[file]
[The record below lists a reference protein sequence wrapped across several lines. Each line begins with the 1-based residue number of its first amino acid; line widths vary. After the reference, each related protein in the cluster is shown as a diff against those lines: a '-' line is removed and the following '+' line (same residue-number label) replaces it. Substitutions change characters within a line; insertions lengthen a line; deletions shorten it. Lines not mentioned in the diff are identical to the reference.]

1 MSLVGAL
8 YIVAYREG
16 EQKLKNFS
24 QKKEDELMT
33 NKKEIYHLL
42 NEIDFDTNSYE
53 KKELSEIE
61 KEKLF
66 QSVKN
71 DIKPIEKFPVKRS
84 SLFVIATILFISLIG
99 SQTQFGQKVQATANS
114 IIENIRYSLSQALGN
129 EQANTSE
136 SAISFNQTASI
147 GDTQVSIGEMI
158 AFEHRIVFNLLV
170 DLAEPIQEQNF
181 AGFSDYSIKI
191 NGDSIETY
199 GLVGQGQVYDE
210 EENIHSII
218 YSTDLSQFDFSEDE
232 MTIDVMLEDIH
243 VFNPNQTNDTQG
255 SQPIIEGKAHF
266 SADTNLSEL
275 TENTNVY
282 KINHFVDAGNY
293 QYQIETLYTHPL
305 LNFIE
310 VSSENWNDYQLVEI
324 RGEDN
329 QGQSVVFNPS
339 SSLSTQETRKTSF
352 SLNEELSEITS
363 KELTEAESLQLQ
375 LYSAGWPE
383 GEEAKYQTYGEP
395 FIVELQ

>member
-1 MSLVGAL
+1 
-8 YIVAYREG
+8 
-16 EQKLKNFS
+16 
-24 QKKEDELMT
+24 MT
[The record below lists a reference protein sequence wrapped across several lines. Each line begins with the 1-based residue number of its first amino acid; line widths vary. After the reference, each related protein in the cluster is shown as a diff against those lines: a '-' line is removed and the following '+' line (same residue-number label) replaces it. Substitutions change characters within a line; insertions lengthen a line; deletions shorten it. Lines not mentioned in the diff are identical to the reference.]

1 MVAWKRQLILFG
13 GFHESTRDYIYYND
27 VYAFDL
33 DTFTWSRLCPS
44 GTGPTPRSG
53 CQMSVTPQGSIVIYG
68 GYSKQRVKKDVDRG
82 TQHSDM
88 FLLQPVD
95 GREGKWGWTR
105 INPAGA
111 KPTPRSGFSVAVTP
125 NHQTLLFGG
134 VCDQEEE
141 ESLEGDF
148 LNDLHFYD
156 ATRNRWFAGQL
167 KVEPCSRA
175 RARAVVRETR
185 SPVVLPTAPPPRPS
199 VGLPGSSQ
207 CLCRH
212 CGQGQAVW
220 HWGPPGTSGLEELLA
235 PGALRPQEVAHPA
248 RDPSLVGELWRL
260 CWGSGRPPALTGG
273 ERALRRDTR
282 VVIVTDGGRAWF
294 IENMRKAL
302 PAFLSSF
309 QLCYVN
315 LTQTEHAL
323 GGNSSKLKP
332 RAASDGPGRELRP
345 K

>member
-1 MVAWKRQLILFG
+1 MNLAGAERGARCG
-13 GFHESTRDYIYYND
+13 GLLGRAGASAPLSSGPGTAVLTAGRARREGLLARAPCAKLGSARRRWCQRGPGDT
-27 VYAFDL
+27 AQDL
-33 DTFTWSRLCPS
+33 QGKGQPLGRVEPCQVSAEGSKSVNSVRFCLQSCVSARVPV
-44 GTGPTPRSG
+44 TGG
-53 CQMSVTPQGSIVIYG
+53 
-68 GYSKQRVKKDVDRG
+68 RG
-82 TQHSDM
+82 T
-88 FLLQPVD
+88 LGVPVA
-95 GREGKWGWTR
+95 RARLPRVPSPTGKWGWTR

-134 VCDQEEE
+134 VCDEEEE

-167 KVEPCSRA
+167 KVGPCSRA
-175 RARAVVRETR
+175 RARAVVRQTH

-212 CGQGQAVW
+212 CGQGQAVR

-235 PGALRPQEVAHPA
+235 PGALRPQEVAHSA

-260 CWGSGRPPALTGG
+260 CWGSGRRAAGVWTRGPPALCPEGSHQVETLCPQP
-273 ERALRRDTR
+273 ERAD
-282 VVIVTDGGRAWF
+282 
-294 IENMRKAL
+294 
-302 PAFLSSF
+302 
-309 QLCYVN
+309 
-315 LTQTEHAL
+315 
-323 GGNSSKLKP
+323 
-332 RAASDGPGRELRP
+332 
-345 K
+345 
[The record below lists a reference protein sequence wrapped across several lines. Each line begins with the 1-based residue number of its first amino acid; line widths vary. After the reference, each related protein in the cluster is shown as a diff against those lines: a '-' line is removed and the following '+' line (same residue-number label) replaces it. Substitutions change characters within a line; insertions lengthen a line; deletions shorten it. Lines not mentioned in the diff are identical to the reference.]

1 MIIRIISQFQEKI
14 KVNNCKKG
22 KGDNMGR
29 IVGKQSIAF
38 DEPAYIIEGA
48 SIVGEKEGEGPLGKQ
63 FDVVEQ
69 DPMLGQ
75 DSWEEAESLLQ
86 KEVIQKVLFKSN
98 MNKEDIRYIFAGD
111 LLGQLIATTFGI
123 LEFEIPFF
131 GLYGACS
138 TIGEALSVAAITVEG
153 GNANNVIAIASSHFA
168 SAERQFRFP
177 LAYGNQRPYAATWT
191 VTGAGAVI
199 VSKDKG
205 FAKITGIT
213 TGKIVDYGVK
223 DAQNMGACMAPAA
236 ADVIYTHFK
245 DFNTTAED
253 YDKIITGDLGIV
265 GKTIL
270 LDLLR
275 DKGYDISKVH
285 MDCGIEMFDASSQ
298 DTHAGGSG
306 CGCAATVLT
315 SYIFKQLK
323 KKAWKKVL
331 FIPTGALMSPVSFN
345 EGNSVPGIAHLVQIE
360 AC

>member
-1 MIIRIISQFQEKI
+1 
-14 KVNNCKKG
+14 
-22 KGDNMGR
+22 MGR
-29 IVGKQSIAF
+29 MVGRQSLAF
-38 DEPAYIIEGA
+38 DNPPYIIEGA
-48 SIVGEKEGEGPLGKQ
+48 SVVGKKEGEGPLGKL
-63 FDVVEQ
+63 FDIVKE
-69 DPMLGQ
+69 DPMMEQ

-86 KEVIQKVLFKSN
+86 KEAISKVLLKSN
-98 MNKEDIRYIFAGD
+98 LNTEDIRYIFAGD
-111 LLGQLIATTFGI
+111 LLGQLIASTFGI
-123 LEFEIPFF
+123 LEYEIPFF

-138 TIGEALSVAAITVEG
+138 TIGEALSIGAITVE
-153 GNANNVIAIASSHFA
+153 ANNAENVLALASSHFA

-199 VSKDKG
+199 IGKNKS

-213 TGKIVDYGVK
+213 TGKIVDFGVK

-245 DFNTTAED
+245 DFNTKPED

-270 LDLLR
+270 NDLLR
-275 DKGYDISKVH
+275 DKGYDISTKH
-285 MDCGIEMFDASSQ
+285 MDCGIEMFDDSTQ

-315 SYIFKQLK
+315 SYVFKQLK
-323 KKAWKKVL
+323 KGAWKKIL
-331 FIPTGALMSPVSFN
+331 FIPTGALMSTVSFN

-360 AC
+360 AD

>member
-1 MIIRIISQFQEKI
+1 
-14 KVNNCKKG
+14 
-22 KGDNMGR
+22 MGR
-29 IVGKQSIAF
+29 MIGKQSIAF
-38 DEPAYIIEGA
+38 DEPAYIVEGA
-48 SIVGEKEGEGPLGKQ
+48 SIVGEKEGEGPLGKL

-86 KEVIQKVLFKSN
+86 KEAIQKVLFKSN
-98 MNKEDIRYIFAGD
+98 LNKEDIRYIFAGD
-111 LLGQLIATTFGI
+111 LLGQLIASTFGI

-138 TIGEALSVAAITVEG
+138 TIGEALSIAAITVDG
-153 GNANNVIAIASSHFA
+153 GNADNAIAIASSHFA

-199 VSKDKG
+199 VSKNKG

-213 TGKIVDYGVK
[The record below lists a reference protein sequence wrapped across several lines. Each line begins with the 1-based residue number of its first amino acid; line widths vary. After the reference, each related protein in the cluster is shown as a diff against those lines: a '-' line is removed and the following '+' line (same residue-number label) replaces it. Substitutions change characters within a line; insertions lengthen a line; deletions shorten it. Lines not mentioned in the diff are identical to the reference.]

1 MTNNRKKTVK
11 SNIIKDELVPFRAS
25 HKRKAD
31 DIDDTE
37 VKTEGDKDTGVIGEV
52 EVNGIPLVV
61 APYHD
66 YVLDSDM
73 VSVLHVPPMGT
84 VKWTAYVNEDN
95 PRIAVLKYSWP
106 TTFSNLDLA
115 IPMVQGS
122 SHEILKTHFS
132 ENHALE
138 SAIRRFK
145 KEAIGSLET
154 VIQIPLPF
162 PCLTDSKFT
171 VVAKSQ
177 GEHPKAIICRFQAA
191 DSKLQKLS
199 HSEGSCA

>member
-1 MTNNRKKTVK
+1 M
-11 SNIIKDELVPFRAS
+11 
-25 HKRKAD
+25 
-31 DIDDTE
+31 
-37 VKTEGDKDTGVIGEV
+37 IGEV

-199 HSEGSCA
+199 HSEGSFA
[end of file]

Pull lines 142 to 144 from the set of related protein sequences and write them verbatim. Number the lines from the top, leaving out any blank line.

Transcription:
22 KGDNMGR
29 IVGKQSIAF
38 DEPAYIIEGA